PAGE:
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Integrated Report 2019

Captivating a Connected World

A rapidly growing new kind of entertainment culture

From fun and games to fierce competition:
Taking hold of the wildly popular esports business through Street Fighter

Nobuhiko Shimizu

Corporate Officer,
Head of eSports Business Division

Joined Capcom after producing social games and holding management positions. Now aims to integrate esports business strategy and event operations to promote the development of an ecosystem in esports.

A new form of entertainment, the market for esports is rapidly growing, with the domestic market reaching 4.83 billion yen

2018 was known as "year one" for esports in Japan. The Japan eSports Union (JeSU) was established creating a framework to promote esports systematically as an industry. The market has entered a new phase with the introduction of professional players and corporate teams, as well as esports clubs being recognized as high school club activities.

Following overseas, we look to establish an ecosystem for esports in Japan with Street Fighter

As a leader in esports, it is the current mission of our eSports Business Division to build out an ecosystem leveraging our versus fighting game title Street Fighter.

An ecosystem is a framework in which all stakeholders can broadly coexist and prosper in terms of management and services. For example, we envision a system like professional baseball and soccer, in which esports grows as a business and where professional players, teams, leagues, management and operations organizations, sponsors, distribution and broadcasting media, fans, and spectators can all enjoy and benefit from esports. In North America, such a system has begun to take hold, and in 2018 the global market grew to 90 billion yen, but the esports market in Japan is still in an early growth phase. Capcom is taking the lead in establishing this system, hoping to give esports in Japan a boost and expand even further globally.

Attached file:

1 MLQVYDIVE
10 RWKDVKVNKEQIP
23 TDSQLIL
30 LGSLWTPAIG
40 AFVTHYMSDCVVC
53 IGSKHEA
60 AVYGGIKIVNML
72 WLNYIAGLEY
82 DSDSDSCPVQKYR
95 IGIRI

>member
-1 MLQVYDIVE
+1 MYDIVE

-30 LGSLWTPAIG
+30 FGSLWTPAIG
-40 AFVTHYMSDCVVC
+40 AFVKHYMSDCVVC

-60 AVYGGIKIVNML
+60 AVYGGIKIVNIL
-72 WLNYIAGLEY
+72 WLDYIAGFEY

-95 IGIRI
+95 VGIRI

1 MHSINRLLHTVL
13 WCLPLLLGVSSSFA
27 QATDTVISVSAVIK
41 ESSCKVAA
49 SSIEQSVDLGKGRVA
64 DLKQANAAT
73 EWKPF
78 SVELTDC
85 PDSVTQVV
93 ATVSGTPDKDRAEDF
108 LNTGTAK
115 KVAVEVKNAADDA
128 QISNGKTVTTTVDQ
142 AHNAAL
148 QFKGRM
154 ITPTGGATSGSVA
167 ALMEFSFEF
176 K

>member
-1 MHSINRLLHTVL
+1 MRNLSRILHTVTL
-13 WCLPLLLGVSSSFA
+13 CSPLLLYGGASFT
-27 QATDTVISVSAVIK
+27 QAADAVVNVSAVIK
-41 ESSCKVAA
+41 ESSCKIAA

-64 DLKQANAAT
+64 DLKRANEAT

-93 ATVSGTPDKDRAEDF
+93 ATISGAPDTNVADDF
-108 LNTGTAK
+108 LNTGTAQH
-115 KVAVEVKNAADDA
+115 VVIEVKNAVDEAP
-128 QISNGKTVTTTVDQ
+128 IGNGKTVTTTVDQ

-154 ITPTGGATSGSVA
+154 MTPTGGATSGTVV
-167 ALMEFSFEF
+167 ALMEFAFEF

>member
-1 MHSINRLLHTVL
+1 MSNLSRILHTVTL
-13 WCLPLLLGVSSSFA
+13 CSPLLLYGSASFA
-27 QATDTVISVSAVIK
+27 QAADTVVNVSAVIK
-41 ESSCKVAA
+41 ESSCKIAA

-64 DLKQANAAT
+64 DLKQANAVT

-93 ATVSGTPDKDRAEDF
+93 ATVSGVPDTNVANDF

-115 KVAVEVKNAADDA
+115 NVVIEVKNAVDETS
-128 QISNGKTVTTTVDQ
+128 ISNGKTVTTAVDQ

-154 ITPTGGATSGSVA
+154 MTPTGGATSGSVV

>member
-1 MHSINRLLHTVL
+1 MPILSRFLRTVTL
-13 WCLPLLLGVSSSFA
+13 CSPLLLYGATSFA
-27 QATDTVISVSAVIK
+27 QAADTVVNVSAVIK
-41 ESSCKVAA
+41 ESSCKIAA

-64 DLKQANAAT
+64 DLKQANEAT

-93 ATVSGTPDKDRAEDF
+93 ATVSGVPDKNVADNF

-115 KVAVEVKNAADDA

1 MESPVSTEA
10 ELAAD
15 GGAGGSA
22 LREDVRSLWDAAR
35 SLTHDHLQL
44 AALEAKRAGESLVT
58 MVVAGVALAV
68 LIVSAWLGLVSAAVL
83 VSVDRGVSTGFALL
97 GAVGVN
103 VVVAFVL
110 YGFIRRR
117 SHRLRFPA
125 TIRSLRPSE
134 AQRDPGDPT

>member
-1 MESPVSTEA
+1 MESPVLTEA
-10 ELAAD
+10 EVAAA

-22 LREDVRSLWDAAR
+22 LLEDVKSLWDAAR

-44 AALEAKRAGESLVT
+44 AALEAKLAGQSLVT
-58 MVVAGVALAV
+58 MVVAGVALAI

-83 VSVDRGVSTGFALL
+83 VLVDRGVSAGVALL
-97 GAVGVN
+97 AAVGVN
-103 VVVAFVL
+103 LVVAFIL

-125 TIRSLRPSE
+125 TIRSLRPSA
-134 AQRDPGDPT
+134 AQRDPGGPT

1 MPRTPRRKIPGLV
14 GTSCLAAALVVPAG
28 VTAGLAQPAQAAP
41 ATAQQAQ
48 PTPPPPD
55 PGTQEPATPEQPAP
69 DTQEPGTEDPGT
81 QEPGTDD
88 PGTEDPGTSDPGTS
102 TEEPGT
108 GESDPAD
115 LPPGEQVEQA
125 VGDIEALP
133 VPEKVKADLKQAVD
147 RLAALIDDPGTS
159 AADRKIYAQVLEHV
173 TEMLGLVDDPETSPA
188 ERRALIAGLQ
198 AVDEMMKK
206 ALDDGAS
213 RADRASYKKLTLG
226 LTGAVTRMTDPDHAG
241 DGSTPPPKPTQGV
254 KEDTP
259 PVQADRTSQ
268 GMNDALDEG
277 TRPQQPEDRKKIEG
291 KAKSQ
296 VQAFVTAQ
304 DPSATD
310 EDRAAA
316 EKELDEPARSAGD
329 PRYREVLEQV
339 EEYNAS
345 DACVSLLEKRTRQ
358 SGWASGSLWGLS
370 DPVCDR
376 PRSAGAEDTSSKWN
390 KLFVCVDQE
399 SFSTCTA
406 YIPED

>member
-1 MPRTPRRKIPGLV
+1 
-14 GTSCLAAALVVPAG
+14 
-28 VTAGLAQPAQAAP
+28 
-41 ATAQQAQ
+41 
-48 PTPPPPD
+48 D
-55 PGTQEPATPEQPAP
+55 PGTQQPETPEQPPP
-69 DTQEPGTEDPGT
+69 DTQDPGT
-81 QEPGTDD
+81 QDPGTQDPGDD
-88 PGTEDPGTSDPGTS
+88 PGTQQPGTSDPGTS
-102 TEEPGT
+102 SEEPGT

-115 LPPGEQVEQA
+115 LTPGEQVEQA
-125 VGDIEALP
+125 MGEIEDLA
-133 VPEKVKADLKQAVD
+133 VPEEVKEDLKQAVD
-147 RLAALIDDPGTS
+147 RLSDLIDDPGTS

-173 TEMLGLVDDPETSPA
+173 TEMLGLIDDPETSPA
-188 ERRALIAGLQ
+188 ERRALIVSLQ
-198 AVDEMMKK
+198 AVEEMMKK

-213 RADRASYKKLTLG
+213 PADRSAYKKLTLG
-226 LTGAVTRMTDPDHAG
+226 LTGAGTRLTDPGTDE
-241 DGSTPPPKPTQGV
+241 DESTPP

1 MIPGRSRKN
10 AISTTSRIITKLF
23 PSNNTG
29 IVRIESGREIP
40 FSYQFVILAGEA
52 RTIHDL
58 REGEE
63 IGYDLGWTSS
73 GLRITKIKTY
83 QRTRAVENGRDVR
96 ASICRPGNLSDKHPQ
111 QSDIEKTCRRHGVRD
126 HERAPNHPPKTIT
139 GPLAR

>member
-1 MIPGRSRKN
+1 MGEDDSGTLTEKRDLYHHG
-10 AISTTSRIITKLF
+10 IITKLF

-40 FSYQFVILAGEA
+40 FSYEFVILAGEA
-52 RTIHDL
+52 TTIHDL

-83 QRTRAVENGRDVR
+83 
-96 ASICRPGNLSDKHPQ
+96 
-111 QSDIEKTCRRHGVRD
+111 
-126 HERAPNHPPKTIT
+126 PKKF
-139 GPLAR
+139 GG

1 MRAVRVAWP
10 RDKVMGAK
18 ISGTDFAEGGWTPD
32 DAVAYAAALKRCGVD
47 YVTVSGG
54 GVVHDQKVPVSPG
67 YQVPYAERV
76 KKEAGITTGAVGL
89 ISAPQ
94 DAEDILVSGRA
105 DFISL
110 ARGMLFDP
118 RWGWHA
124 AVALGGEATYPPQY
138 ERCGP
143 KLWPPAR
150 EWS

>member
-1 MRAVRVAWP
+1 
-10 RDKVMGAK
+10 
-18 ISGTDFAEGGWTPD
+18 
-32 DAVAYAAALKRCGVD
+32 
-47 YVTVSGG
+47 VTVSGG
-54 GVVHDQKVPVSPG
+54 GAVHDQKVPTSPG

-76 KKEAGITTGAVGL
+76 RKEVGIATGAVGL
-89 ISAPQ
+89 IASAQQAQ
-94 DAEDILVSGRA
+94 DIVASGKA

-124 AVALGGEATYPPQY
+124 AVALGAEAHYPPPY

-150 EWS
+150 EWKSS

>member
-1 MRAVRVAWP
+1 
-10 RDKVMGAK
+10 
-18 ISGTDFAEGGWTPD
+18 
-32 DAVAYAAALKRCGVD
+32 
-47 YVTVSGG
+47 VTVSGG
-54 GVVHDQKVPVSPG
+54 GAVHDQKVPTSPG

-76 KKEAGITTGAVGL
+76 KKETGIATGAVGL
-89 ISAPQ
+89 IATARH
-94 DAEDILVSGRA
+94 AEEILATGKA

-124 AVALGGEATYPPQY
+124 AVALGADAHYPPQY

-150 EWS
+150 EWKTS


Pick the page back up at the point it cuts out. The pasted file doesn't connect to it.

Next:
Realizing early on games had potential as a sport, Capcom made it fun for spectators from the start

Capcom has been holding tournaments for the enjoyment of watching as well as playing games since before "esports" was a word or even a concept. The players who won the national qualifying rounds of the Street Fighter II tournament in 1992 battled for the title of Japan's No. 1 player at Ryogoku Kokugikan.

It was really the enthusiasm of the many overseas fans that ignited the flame beneath Street Fighter as an esport. In 2013, the Capcom Cup was first held in North America, and each year thereafter it grew in popularity, boosted by brilliant stage production, live coverage, and video distribution of the intense player battles.

First a national pastime that unites players across the country, then a sport that captivates the world

Currently, we hold events both domestically and overseas for professional and amateur players. As part of this, Street Fighter League: College-JP 2019, at the university level, and Rookie's Caravan 2019, held in six cities around the country, are gateways to our premier league in Japan, Street Fighter League: Pro-JP. We believe that these tournaments serve to discover talented players and will lead to the launch of local professional teams, driving the popularity of esports from a regional level.

Another advantage of esports is that factors such as age or physical disabilities can be overcome. At a tournament held in the U.S. during spring 2019, the winning team had a member who was unable to use his arms and legs, and instead used a special controller operated with his tongue.

There is still much to be done, but the management team is passionate about their support of this business. As we explore the potential of esports in North America, Europe, Japan and the Asian region, the day we hold an esports event on a global scale is not far off.

Fun to watch: the growth of esports spectators

With the spread of the internet, global viewership is expected to grow from approximately 300 million people in 2017 to roughly 600 million people in 2022, with a double-digit annual growth rate over the five years. Casual viewers account for more than half of all viewers, and it is expected that watching esports as entertainment will become a common phenomenon.

* Source: ©Newzoo 2019 Global Esports Market Report, June 2019


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